People often wonder and ask where I stand on the topic of addiction. My past is full of addiction from my extended biological family all the way down to me. Because of my own experiences, I obviously have formed my own “opinion” on the issue, but I am never so naive as to believe that my opinions are the set standard, should be accepted by all, or reflect your circumstances. I form my own conclusions based on my experiences and my direct observations of addiction and its effect on my life and the lives of the addicts I have been exposed to. The following is my own conclusion, and I completely respect that your conclusion based upon your experiences or research might differ. It’s all perspective, life experience, personal convictions and personal truths if you ask me. I’m not a doctor, scientist, neurologist, therapist, psychologist or psychiatrist. I am also NOT an addict. My “opinion” is simply that….one opinion of one person based upon life experience. The following isn’t meant to influence, disregard, hurt, demean, argue or offend. If you or someone you love is struggling with addiction, I plead that you make the decision to seek help. Don’t ever lose hope!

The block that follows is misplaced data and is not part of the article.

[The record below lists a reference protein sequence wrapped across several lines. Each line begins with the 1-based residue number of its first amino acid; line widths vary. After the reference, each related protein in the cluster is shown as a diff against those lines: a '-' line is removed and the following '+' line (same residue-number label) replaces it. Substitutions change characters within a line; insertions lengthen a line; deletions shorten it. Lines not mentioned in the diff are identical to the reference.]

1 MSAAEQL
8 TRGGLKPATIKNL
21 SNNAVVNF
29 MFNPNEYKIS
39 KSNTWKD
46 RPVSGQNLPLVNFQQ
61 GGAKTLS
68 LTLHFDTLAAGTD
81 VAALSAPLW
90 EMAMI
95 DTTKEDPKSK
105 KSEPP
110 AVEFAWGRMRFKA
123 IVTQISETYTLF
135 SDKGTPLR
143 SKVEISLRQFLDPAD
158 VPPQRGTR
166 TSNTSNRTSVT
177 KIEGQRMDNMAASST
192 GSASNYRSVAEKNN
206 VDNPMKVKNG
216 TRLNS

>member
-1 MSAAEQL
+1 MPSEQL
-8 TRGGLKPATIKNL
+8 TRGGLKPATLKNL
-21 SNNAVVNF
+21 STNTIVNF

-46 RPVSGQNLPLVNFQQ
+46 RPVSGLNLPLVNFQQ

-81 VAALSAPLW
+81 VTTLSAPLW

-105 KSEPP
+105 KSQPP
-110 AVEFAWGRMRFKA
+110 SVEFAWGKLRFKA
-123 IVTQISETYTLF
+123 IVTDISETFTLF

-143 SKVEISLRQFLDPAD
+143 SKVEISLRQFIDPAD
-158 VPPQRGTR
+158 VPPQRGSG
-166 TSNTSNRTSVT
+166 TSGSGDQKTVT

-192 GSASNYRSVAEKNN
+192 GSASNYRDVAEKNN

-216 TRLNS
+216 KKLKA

I had just started 5th grade at a new school in a new state. I was pretty used to always being the “new kid” at this point because we never stayed anywhere for long. In fact, there was only one year, 3rd grade, when I started the year and finished the year in the same school. We moved a lot. I was in kindergarten the first time I can clearly remember watching Debbie and Jerry (my biological mother and her spouse) use drugs, and by first grade, I was going on most drug runs with them. By second grade, the runs were not only to buy drugs for themselves but this was the first year I remember them selling. It wasn’t a major transition, but life became a bit turbulent at this point. They were in a constant state of paranoia and I rarely remember a time when they weren’t on the outs with at least a few clients or dealers. This kept life interesting and kept us constantly relocating. They were always very forthcoming with me, and for this I am appreciative. I wasn’t confused or scared, as I imagine a child would be in these situations if they weren’t fully aware of what was happening. My parents showed me what drugs were, talked to me about different types of drugs and showed me all of the paraphernalia that accompanied them. They told me what drugs did, how different ones made you feel, and different standards among dealers. I knew about cheating the scale, cheating the buyer, and always knew the cardinal rule: keep the best cuts for yourself. D and J were proud of my vast knowledge on these things. I was always very observant and inquisitive, and I absorbed their information like a sponge. I always knew the real reason I was allowed to know so much. The 90s were the “D.A.R.E.” years, at least in every elementary I attended. There were speakers, police officers and assembly’s revolving around drug awareness and reporting. They were constantly encouraging us to “tell someone” if a parent, relative, or anyone you suspected was using drugs. As if D and J weren’t paranoid enough, now they had the school bombarding me with an anti-drug agenda, so it was time to implement their own conditioning. I loved them, they were my parents, and to be honest I was pretty darn afraid of what would happen to me if they were ever caught. For years and years, the police would frequent our home for domestic disturbances (literally every 2 weeks on the dot) and it became my job to run through the house and clean up all of the drugs and paraphernalia and hide it in my room. D and J were pretty confident that no officer would ever check there and they were correct. Even as a small child, I was their enabler.